Practical implications

The results obtained suggest that the distance from the target short-term and long-term debt ratios can be avoided if these firms do not depend almost exclusively on internal finance to adjust towards target capital structure. Moreover, for policymakers, we suggest the creation/promotion of alternative external finance sources, allowing reduced transaction costs that contribute to a faster adjustment of small family firms towards target capital structure.

Originality/value

The most previous research focusing on capital structure decisions have focused on listed family firms. To fill this gap, this study examines the speed of adjustment towards target debt ratios in the context of unlisted family firms. Moreover, transaction costs are a function of debt maturity, therefore this study examines separately the speeds of adjustment towards target short-term and long-term debt ratios. This paper shows that the adjustment costs (i.e. transaction costs) could hold back family firms from rebalancing its capital structure.

Details

Journal of Family Business Management, vol. 12 no. 1
Type: Research Article
ISSN: 2043-6238

Keywords

Article
Publication date: 1 March 2000

Paul C. Trogen

Despite balanced budget requirements, each year most states carry short term debt (STD) across fiscal years. Logit analysis results suggest structural fiscal stress causes…

Abstract

Despite balanced budget requirements, each year most states carry short term debt (STD) across fiscal years. Logit analysis results suggest structural fiscal stress causes states to carry STD across fiscal years. This strategy may not be rational, because STD is a tool for smoothing short-term shortfalls, and not for correcting structural fiscal stress. Cross sectional time series analysis results suggest both structural and cyclical factors influence the amount of year end STD. Findings suggest STD amounts fluctuate as a rational temporary replacement for long-term debt, growing when long term rates rise and decreasing when they fall.

Details

Journal of Public Budgeting, Accounting & Financial Management, vol. 12 no. 3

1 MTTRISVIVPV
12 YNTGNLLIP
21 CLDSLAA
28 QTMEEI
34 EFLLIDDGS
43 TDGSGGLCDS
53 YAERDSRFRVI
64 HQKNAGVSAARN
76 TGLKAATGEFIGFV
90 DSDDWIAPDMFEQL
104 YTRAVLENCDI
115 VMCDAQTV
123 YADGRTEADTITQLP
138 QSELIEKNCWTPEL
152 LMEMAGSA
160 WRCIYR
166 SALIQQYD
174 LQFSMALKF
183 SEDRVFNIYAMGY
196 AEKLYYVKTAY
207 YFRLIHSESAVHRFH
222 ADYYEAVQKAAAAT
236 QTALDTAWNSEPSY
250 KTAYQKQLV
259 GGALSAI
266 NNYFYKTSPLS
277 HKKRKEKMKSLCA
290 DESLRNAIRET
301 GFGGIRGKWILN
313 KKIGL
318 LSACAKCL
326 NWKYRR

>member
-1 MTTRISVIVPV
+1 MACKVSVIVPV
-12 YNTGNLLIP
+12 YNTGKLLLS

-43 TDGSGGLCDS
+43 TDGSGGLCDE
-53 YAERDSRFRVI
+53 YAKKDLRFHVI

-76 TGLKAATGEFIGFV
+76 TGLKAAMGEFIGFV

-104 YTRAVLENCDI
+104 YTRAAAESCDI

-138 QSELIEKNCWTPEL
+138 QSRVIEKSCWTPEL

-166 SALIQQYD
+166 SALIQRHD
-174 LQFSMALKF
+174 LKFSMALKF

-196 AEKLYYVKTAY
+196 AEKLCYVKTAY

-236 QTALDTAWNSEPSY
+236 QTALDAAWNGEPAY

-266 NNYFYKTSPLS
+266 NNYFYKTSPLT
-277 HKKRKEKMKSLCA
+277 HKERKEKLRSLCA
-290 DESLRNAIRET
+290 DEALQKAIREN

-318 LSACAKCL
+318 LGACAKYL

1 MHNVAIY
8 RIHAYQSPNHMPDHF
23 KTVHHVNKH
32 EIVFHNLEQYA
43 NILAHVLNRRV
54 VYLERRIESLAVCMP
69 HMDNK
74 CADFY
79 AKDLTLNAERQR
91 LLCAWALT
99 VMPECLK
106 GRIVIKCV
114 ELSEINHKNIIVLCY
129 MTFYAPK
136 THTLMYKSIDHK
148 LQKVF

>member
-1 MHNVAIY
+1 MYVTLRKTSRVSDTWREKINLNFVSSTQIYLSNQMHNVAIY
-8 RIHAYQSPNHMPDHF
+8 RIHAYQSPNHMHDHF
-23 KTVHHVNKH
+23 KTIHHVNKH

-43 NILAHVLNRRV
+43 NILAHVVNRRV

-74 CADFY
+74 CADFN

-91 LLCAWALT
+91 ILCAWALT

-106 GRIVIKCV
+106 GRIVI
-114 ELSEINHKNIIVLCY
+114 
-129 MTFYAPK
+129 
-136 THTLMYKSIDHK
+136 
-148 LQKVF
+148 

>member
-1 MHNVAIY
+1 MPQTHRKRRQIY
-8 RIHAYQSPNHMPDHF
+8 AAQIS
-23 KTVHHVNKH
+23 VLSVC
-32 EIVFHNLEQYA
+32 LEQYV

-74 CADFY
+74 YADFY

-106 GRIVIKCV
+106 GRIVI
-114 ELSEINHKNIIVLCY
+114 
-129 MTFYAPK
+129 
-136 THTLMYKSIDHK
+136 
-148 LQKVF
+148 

Type: Research Article
ISSN: 1096-3367

Article
Publication date: 7 August 2007

Joshua Abor

This study seeks to examine the effect of industry classification on the capital structure of SMEs in Ghana.

3207

Abstract

Purpose

This study seeks to examine the effect of industry classification on the capital structure of SMEs in Ghana.

Design/methodology/approach

The analytical technique employed is regression framework with various capital structure measures as dependent variables, and with industry as the independent variable. Analysis of variance (ANOVA) and other non‐parametric tests were also used to examine the differences in the capital structure of the SMEs across industries.

Findings

The results of this study indicate that SMEs in the agricultural sector exhibit the highest capital structure and asset structure or collateral value, while the wholesale and retail trade industry have the lowest debt ratio and asset structure. The regression results indicate that agriculture and pharmaceutical and medical industries depend more on long‐term and short‐term debt than does the manufacturing sector. Information and communication, and wholesale and retail trade sectors are more likely to use short‐term credit than the manufacturing sector. The results also show that the construction and mining industry is less likely to depend on short‐term debt, while hotel and hospitality depend more on long‐term debt and less on short‐term finance. The results clearly indicate that industry effect is important in explaining the capital structure of SMEs and that there are variations in capital structure across the various industries.

Originality/value

The main value of this paper is the analysis of the effect of industry classification on SMEs' capital structure from the Ghanaian perspective. The study provides insights on the financing behaviour of SMEs across various industries in Ghana.

Details

Studies in Economics and Finance, vol. 24 no. 3
Type: Research Article
ISSN: 1086-7376

Keywords

Article
Publication date: 27 May 2014

Wenjuan Ruan, Grant Cullen, Shiguang Ma and Erwei Xiang

The authors examine the debt maturity structure of Chinese listed companies during the period when bond market was under-developed and the majority of commercial banks…